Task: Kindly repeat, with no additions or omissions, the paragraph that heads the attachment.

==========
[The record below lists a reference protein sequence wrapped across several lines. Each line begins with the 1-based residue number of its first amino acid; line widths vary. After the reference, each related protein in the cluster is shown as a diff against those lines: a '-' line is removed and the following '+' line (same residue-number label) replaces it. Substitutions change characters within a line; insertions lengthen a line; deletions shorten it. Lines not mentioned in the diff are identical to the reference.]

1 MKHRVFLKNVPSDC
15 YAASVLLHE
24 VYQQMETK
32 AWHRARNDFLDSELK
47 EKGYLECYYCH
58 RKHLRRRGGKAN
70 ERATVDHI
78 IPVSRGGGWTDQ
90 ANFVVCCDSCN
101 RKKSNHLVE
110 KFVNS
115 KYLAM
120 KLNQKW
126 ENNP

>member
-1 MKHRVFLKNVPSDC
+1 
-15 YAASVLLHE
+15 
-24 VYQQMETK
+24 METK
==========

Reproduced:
[The record below lists a reference protein sequence wrapped across several lines. Each line begins with the 1-based residue number of its first amino acid; line widths vary. After the reference, each related protein in the cluster is shown as a diff against those lines: a '-' line is removed and the following '+' line (same residue-number label) replaces it. Substitutions change characters within a line; insertions lengthen a line; deletions shorten it. Lines not mentioned in the diff are identical to the reference.]